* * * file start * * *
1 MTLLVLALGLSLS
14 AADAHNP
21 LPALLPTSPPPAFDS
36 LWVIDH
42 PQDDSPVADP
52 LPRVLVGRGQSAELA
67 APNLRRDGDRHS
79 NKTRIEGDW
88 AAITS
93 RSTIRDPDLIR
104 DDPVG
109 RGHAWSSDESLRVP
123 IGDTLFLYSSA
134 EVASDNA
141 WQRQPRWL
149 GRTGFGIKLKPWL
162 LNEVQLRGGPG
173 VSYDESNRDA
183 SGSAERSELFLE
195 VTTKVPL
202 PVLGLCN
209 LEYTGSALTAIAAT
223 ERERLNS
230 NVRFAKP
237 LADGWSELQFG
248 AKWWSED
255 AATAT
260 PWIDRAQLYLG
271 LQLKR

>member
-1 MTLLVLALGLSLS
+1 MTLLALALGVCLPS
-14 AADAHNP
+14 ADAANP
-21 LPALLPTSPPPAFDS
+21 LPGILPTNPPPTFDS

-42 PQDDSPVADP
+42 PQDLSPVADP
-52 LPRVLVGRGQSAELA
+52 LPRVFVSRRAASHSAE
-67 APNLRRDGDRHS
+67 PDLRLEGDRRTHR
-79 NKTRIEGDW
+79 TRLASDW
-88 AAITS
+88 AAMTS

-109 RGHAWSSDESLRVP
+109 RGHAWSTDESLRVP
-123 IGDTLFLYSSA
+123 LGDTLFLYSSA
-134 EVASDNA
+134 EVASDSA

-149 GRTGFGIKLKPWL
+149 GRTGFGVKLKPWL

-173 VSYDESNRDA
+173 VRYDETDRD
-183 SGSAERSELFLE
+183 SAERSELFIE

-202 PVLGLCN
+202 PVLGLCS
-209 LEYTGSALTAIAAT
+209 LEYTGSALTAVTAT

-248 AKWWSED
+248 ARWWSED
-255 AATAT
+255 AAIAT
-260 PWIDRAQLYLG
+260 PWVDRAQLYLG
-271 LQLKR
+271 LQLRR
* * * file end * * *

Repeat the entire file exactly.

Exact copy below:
1 MTLLVLALGLSLS
14 AADAHNP
21 LPALLPTSPPPAFDS
36 LWVIDH
42 PQDDSPVADP
52 LPRVLVGRGQSAELA
67 APNLRRDGDRHS
79 NKTRIEGDW
88 AAITS
93 RSTIRDPDLIR
104 DDPVG
109 RGHAWSSDESLRVP
123 IGDTLFLYSSA
134 EVASDNA
141 WQRQPRWL
149 GRTGFGIKLKPWL
162 LNEVQLRGGPG
173 VSYDESNRDA
183 SGSAERSELFLE
195 VTTKVPL
202 PVLGLCN
209 LEYTGSALTAIAAT
223 ERERLNS
230 NVRFAKP
237 LADGWSELQFG
248 AKWWSED
255 AATAT
260 PWIDRAQLYLG
271 LQLKR

>member
-1 MTLLVLALGLSLS
+1 MTLLALALGVCLPS
-14 AADAHNP
+14 ADAANP
-21 LPALLPTSPPPAFDS
+21 LPGILPTNPPPTFDS

-42 PQDDSPVADP
+42 PQDLSPVADP
-52 LPRVLVGRGQSAELA
+52 LPRVFVSRRAASHSAE
-67 APNLRRDGDRHS
+67 PDLRLEGDRRTHR
-79 NKTRIEGDW
+79 TRLASDW
-88 AAITS
+88 AAMTS

-109 RGHAWSSDESLRVP
+109 RGHAWSTDESLRVP
-123 IGDTLFLYSSA
+123 LGDTLFLYSSA
-134 EVASDNA
+134 EVASDSA

-149 GRTGFGIKLKPWL
+149 GRTGFGVKLKPWL

-173 VSYDESNRDA
+173 VRYDETDRD
-183 SGSAERSELFLE
+183 SAERSELFIE

-202 PVLGLCN
+202 PVLGLCS
-209 LEYTGSALTAIAAT
+209 LEYTGSALTAVTAT

-248 AKWWSED
+248 ARWWSED
-255 AATAT
+255 AAIAT
-260 PWIDRAQLYLG
+260 PWVDRAQLYLG
-271 LQLKR
+271 LQLRR